School boards have a difficult task. They are expected to oversee a vast number of details for their districts: handle business operations, decide which e-tablets to buy, keep constituents happy, and spend hundreds of hours dealing with such mundane issues as choosing between paper towels and hand dryers for school restrooms. It’s no wonder school boards find it hard to focus on what really matters.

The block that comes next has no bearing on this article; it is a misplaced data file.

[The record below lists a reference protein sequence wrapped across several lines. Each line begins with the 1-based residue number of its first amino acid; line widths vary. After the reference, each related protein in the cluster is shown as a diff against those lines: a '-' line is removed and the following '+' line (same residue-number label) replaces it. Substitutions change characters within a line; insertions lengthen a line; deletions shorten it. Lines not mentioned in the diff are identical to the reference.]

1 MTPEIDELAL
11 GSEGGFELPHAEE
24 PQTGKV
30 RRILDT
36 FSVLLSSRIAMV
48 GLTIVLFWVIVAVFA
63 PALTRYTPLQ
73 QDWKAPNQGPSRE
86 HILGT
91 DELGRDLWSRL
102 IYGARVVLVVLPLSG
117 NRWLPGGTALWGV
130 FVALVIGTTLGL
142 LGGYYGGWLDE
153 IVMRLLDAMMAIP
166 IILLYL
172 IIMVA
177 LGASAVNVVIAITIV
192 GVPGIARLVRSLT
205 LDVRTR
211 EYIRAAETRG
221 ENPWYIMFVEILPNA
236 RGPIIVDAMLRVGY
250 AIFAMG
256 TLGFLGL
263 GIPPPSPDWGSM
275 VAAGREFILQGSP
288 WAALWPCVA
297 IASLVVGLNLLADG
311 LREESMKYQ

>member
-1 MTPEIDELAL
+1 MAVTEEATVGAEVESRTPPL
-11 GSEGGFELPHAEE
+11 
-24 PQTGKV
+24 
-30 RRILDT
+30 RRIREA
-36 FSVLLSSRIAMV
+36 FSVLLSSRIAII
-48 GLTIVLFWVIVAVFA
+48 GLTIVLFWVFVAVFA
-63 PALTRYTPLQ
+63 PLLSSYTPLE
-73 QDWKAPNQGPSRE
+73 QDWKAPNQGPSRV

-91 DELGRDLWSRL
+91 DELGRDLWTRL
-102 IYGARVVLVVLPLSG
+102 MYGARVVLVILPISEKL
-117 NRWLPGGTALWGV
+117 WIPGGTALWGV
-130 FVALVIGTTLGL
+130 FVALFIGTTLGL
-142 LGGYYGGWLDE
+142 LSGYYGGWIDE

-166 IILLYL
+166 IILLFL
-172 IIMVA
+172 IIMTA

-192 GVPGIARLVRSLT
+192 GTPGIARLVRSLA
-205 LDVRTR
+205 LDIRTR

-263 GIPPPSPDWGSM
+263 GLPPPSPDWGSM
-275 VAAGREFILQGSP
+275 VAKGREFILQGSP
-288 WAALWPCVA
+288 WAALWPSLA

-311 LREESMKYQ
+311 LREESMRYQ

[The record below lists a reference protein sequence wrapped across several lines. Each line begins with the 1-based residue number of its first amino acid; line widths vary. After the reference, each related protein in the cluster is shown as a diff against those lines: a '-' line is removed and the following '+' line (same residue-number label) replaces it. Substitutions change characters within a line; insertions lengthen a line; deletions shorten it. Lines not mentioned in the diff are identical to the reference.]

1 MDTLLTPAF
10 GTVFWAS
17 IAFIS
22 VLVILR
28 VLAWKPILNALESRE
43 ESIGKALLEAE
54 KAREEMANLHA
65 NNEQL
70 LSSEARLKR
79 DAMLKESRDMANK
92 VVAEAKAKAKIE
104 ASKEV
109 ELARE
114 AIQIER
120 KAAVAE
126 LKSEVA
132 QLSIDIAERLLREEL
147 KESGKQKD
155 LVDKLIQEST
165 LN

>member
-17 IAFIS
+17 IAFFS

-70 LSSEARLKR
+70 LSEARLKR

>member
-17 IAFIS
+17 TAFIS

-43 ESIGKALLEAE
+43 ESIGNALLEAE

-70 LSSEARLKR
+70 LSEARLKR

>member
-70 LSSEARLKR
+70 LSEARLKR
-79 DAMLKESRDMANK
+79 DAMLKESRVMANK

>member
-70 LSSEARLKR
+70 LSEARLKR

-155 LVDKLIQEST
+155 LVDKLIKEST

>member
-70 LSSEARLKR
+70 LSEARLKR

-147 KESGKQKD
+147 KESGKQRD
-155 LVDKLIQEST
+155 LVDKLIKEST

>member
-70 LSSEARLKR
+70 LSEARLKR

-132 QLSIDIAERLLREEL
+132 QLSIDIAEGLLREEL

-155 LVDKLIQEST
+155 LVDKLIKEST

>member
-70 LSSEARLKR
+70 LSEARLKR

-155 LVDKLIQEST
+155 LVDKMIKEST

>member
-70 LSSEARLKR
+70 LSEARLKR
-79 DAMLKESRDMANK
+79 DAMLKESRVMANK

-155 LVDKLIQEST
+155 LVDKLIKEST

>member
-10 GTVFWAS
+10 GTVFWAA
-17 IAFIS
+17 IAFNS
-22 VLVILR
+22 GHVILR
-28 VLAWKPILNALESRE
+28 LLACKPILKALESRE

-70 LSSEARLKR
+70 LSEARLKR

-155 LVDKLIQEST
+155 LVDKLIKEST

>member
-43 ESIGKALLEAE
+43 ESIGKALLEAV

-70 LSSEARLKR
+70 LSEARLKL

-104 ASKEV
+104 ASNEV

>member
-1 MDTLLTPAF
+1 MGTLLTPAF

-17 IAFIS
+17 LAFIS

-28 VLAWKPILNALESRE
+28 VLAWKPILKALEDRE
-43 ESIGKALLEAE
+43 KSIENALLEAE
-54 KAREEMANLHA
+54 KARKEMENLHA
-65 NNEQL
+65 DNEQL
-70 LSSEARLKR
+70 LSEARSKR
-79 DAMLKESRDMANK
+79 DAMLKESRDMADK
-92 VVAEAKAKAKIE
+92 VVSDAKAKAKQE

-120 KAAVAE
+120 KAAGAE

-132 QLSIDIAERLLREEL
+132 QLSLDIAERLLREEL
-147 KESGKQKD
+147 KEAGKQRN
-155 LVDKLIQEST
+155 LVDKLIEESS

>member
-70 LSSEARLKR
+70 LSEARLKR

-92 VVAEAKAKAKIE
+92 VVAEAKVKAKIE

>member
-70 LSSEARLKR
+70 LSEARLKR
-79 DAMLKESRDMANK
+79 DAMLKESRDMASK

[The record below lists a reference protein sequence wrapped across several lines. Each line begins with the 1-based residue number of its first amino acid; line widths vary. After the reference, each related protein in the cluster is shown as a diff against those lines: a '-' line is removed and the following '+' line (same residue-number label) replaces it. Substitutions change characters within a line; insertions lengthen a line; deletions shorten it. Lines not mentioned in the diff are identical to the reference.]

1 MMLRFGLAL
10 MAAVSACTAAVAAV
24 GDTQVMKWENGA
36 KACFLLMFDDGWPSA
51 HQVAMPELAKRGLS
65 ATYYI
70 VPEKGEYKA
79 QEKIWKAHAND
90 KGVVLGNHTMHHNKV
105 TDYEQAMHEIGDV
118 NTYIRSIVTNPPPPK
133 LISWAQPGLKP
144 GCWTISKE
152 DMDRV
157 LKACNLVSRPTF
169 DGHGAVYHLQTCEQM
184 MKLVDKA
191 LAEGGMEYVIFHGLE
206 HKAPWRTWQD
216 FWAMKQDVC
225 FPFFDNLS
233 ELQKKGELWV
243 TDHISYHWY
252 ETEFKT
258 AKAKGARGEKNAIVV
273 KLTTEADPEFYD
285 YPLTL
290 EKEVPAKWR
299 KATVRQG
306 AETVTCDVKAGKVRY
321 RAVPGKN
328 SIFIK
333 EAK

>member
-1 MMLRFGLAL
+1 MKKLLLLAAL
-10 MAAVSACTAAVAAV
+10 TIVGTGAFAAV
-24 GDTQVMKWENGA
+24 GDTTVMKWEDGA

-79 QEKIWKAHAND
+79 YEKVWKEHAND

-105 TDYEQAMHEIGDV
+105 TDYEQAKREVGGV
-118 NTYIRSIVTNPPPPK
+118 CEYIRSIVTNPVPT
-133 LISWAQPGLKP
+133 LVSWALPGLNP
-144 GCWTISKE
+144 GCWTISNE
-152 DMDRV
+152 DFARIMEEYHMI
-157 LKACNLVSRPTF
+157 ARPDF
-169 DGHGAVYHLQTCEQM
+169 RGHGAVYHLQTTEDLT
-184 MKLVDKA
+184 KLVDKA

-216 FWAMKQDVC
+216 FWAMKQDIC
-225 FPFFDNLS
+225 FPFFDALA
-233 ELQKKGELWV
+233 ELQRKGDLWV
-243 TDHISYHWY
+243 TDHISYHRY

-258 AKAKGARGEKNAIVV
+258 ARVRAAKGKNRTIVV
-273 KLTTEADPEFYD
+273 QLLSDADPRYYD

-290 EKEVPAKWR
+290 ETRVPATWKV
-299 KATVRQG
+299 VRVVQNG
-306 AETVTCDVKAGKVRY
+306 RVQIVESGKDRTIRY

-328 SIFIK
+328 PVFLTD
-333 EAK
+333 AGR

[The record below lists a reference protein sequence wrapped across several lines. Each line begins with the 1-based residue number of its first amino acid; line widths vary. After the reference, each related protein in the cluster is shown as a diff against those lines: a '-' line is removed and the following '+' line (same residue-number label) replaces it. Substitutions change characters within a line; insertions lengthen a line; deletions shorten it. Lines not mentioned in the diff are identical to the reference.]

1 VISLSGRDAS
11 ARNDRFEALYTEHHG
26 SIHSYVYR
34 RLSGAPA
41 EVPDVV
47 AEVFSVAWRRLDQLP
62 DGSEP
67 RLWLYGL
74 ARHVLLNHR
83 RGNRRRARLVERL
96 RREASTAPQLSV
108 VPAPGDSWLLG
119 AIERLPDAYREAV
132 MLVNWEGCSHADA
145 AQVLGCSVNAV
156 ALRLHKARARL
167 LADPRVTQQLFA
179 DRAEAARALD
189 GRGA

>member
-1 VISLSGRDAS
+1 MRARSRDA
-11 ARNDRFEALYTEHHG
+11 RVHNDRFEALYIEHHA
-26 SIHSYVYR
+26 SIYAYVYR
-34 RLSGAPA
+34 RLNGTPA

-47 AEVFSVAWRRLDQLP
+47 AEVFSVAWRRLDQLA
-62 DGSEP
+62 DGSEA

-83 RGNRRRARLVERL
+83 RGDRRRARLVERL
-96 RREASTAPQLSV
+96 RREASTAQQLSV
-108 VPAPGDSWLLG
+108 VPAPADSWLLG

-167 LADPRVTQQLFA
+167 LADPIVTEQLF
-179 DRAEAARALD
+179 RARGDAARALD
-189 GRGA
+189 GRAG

I spent 14 years serving on the Houston Independent School District’s board of education. I cared so much about improving educational outcomes for children and, yet, accomplished so little. As the